The iPath S&P 500 VIX ST Futures ETN (NYSE:VXX) isn’t your typical fund. First, it’s an exchange-traded note (ETN) not an ETF, meaning it tracks an asset like bonds, commodities or futures contracts rather than stocks. In this case, the VXX tracks the infamous CBOE Volatility Index, or the VIX — which is often referred to as the “fear index.”
Both the VXX and the ProShares Ultra VIX Short-Term Futures ETF (NASDAQ:UVXY) track the performance of the VIX, with the UVXY tracking twice the daily return of the VXX — i.e. it’s doubly bullish. But being bullish on the VIX, VXX or UVXY doesn’t mean you are bullish on the market. It means you are betting on a spike in market volatility, and that typically means a market decline.
You can directly trade options on the VIX, but the popularity of ETFs has made both the VXX and UVXY quite popular as alternative investment options. Furthermore, many individual retirement accounts (IRAs) don’t allow VIX trading, but do allow trading ETFs like VXX and UVXY — thus making this ETN and ETF popular among retail investors.
Both the VXX and UVXY were very popular with call traders in November. Calls made up 53% of the 7 million VXX options traded on the month, while 61% of UVXY’s roughly 4 million contracts were calls. Once again, since both these funds track volatility, they are often utilized as hedges against a market correction.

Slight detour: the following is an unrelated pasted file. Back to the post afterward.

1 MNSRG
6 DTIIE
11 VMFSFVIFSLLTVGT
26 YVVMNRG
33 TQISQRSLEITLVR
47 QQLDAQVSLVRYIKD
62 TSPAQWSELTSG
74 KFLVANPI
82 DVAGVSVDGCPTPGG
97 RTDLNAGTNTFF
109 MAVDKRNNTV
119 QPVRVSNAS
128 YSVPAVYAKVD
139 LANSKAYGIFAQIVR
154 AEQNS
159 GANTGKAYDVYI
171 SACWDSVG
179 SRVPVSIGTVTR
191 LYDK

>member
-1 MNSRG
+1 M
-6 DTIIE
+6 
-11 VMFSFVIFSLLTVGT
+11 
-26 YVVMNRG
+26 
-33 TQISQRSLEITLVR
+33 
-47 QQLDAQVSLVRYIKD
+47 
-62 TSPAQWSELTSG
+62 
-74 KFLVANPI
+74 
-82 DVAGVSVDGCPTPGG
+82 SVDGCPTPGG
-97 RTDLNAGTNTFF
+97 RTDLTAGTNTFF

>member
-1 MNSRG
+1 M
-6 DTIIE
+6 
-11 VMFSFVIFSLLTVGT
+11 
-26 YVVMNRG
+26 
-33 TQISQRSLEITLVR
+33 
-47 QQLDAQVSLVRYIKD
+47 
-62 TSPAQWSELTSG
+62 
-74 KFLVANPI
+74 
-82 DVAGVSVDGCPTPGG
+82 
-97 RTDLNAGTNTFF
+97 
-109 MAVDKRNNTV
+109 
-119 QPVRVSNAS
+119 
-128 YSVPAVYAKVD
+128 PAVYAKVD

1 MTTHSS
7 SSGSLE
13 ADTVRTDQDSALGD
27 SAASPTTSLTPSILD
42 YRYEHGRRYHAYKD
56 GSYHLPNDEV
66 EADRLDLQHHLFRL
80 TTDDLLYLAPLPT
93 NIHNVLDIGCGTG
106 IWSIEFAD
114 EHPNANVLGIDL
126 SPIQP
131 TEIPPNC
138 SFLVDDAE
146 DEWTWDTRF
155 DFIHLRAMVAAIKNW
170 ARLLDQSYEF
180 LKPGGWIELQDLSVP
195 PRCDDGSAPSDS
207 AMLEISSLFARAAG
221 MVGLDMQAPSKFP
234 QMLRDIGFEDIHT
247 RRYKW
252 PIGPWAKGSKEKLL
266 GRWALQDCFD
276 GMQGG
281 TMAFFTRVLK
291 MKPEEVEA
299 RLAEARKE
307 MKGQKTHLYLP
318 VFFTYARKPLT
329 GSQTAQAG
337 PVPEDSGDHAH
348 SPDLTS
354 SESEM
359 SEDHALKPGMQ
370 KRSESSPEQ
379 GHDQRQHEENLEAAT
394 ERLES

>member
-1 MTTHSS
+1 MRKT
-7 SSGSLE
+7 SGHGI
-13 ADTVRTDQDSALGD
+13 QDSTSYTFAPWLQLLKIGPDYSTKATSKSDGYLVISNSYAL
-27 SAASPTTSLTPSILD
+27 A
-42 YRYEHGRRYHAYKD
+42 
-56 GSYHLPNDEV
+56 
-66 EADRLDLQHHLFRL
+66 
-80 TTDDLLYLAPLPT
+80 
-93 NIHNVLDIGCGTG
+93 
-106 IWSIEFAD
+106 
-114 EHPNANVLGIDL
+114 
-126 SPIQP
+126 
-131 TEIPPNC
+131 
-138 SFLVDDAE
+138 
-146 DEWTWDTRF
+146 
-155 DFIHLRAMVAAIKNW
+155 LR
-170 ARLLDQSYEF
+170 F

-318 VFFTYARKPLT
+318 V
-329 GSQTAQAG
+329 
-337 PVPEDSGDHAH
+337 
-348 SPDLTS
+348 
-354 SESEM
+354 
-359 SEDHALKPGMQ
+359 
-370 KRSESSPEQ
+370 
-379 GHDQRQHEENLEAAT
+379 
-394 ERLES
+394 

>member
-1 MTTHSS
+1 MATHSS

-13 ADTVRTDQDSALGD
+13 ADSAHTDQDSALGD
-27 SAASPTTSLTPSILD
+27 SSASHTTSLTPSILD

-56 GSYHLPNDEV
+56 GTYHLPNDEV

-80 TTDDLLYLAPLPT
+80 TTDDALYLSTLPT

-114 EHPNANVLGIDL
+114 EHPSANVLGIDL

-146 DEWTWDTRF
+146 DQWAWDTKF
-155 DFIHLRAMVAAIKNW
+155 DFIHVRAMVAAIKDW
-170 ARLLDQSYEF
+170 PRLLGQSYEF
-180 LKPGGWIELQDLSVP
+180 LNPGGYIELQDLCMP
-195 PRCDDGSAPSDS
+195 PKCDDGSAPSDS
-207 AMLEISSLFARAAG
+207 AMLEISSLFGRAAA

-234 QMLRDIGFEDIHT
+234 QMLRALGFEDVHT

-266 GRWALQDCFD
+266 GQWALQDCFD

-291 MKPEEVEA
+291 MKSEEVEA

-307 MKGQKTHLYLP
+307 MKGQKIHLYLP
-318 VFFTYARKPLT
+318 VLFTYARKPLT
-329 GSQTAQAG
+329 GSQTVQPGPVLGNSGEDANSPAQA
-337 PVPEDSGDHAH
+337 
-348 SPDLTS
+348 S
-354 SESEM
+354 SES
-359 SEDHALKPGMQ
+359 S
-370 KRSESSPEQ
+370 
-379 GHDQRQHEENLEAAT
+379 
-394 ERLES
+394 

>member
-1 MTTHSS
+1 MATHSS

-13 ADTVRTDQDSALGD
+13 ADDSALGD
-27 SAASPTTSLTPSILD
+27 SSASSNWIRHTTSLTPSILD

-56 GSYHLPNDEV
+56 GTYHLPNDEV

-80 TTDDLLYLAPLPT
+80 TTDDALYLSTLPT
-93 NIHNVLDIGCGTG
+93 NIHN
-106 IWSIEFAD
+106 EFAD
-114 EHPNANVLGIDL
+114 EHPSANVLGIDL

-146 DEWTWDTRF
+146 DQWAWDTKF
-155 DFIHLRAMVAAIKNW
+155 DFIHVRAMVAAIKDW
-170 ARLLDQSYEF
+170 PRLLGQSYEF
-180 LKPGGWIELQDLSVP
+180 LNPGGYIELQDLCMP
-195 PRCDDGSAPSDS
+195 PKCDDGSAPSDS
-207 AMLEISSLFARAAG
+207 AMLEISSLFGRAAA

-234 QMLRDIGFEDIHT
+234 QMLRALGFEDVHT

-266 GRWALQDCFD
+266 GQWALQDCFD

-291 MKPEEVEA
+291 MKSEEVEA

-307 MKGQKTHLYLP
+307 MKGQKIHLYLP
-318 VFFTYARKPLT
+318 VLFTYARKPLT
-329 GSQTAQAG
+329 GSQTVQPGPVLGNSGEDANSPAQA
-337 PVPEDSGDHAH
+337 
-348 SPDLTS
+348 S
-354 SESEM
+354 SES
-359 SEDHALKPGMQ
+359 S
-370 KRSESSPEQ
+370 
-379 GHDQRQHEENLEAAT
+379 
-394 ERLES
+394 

The United States Oil Fund LP (ETF) (NYSE:USO) tracks oil. Specifically, the spot price of light, sweet crude oil delivered to Cushing, Oklahoma, according to Morningstar. In short, this is another popular ETF among retail investors for investing in oil via IRAs and other retirement plan funds. But the USO is also quite popular among institutional traders and portfolio managers as a hedge to a broader play on oil prices.
In November, the USO saw options volume rise to about 4.8 million contracts, with puts gaining the upper hand by taking 53% of the total activity. Puts targeting an oil ETF should come as no surprise. Oil prices have struggled to make headway all year, despite OPEC production cuts and the U.S.’s pro oil agenda. Furthermore, China is moving quickly away from fossil fuels, and speeding toward electric vehicles and alternative/green fuel sources.
After a broad rally from mid-year lows, the USO looks to be rolling over once again. With 2018 likely bringing a heavier alternative energy slant, I would expect to see put volume pick up heavily on USO through the end of the year.
Oil doesn’t come out of the ground by itself, and the SPDR S&P Oil & Gas Explore & Producers (ETF) (NYSE:XOP) tracks the performance of the companies that pump these natural resources out of the ground. Houston, Texas-based Carrizo Oil & Gas Inc (NASDAQ:CRZO) is currently the top holding at 3%.
The XOP has suffered a similar fate as USO, which should be expected as lower oil prices directly impact profits for pumping oil out of the ground. That said, XOP options were much more divided during November, with traders eyeing rising natural gas usage versus oil.
Some 4.7 million contracts were traded on XOP in November, with calls and puts split right down the middle. Activity appears also to be divided between bets that oil and gas producers will see a resurgence heading into 2018, and bets against oil prices. In fact, natural gas’ rising popularity is the one bullish factor supporting XOP, and will likely continue to drive call activity on the fund going forward.
As of this writing, Joseph Hargett did not hold a position in any of the aforementioned securities.